The CBC Canada Reads Book Club picked these ten memoirs as their top ten:
1. The Glass Castle: A Memoir by Jeannette Walls
2. A Long Way Gone: Memoirs of a Boy Soldier by Ishmael Beah
3. Iran Awakening: A Memoir of Revolution and Hope by Shirin Ebadi
4. A Heartbreaking Work of Staggering Genius by Dave Eggers
5. Running with Scissors by Augusten Burroughs
6. The Year of Magical Thinking by Joan Didion
7. Anne Frank: The Diary of a Young Girl by Anne Frank
8. I Know Why the Caged Bird Sings by Maya Angelou
9. Night by Elie Weisel
10. Nothing to be Frightened Of by Julian Barnes
If you want to know why, watch the video here
It’s hard to put together a top ten memoirs list! But Sally Rogers, the grand prize winner of the beautiful sentences contest, did it, and, again, she is the contest winner! She will receive another memoir in the mail. Congrats, Sally.
Below are all the suggestions I received, starting with Sally’s:
Just published – “Resurrection with Cane and Shoe” by Harut Barsamian, the story of a handicapped child who repatriates with his family to Soviet Armenia, bears the brunt of the Soviet Regime, immigrates to the USA in 1966, practically penniless, reaches the heights of Corporate America in record time, wins numerous honors including a Life Fellow of IEEE. He is now a Professor at University of Irvine, California.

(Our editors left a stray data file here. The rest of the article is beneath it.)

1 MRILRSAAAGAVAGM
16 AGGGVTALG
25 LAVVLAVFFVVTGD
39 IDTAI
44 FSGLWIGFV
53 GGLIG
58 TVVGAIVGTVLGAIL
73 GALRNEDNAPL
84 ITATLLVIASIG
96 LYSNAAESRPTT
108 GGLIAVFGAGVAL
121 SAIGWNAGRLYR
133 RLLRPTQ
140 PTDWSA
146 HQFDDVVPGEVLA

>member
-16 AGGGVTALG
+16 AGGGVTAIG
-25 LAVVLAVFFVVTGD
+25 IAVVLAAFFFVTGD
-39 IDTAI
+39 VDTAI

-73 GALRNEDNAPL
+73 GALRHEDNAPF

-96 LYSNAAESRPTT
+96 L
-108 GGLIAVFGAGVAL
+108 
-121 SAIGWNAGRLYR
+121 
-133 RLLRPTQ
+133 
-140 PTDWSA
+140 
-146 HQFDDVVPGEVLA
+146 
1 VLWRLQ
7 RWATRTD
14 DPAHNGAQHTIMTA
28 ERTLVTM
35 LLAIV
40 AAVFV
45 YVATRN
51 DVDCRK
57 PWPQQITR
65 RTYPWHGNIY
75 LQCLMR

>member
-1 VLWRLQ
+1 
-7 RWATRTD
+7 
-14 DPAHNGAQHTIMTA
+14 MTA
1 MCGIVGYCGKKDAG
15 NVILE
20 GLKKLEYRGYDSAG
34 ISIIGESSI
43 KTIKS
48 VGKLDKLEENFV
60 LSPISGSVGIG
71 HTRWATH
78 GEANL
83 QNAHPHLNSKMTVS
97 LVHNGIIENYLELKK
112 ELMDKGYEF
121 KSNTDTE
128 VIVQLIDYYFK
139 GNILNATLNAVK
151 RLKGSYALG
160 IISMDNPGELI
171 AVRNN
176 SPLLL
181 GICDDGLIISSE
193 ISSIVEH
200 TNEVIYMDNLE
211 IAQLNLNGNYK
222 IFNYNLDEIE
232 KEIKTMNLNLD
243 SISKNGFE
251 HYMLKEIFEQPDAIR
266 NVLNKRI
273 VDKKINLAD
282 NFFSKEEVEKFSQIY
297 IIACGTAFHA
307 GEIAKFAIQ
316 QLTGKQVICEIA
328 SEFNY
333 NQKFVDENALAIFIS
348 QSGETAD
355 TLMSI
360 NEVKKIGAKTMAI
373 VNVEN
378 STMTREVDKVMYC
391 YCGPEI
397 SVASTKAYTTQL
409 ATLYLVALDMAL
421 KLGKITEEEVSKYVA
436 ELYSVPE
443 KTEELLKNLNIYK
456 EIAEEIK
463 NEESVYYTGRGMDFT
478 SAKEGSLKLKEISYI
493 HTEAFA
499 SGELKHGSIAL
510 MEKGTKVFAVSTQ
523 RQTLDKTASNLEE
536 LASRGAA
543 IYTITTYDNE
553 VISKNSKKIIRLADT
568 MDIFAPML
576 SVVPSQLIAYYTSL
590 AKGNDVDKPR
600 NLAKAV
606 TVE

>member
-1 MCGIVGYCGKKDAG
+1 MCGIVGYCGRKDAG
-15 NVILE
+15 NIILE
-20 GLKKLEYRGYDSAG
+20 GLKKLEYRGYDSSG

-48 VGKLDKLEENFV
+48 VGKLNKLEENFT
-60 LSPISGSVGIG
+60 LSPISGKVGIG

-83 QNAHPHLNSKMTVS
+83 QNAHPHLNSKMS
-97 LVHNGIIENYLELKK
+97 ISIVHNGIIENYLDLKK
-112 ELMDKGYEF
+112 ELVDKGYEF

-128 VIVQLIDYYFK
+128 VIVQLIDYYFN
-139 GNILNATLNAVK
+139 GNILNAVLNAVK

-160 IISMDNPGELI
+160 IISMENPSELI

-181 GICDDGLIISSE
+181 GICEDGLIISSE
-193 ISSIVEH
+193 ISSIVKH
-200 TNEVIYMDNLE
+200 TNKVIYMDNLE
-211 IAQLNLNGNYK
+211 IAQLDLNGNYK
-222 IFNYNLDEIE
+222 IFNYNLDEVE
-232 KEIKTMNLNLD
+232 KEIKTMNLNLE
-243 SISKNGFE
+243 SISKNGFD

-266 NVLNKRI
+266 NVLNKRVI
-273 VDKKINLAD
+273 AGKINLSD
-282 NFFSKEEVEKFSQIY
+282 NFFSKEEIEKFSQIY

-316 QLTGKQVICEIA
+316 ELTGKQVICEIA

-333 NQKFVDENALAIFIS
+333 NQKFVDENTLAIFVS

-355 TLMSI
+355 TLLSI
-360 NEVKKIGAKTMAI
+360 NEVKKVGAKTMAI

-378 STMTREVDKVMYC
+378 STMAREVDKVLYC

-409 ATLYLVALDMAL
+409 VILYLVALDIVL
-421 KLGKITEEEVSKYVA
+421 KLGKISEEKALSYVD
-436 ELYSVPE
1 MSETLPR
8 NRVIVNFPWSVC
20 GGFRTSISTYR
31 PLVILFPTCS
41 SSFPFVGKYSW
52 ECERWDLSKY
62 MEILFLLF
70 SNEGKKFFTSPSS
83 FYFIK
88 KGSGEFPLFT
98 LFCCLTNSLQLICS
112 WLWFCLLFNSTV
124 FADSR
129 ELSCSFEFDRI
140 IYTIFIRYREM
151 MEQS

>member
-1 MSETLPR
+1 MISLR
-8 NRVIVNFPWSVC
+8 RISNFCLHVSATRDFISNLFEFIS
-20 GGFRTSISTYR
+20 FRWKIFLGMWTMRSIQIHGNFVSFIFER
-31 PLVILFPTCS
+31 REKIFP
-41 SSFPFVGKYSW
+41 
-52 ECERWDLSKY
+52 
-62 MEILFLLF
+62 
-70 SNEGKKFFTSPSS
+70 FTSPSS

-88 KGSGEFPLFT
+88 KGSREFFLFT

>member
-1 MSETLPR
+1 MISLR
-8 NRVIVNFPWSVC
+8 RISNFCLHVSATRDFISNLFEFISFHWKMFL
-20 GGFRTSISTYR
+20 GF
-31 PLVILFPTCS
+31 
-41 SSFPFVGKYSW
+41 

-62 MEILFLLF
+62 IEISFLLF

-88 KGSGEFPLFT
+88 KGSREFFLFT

“The Immigrants’ Daughter,” is (Mary Terzian) my story, growing up in Egypt, during World War II, in a community of Armenian immigrants traumatized by genocide. Attendance at an English high school inspires me enough to stand up to old-fashioned oppressive parents, to leave home (unheard of in the Middle East), work with the United Nations in different countries and settle in the United States. The book won Best Books 2006 Award and placed finalist in Indie Excellence 2007 Book Awards.
Isn’t it exciting to have the author herself participate? I encourage you to go to Amazon and check out the book here. Five stars from 13 reviewers is excellent!
Finally, Chin Oh not only offered two good books but her insightful descriptions of why she is attracted to them!
1. “The Last Lecture” by late Dr. Randy Pausch. This one touched me to the core about the shortness of the life we live in. It’s a memoir about a brilliant computer science prof for his your children about his life, fulfilling his childhood dreams, his love for his family, and his journey fighting for more pancreatic cancer research.
2. “Always Looking Up – The Adventures of an Incurable Optimist” by Michael J. Fox. I’m still reading it. The first chapter caught my attention as Michael explains (in detail) what a Parkinson’s patient go through each day. I love how simply this memoir was written yet powerful in its delivery from the author.
How about the rest of you? No need to come up with ten. How about one or two you would offer to a friend for his or her summer reading list?
I have not forgotten my promise to provide my own top ten list. But, like I said, it’s harder than I thought to do this! Seeing other lists is a big help. Criteria help, also. I may need to think more about this. What criteria do you think I should use?